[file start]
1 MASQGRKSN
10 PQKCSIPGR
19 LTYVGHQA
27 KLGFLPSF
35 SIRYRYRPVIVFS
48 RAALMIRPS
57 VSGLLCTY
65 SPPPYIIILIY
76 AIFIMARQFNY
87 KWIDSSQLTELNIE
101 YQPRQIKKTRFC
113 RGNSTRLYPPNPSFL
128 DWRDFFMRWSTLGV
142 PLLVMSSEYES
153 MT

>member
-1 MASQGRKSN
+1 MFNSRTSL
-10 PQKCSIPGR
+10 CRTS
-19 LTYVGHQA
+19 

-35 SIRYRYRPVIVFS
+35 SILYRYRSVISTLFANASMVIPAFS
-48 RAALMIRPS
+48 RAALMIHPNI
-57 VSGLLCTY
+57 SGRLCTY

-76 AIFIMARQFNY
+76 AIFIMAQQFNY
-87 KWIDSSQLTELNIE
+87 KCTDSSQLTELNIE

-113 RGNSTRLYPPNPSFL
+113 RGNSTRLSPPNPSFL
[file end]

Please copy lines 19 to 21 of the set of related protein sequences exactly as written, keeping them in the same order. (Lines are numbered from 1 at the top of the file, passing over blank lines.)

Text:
-10 PQKCSIPGR
+10 CRTS
-19 LTYVGHQA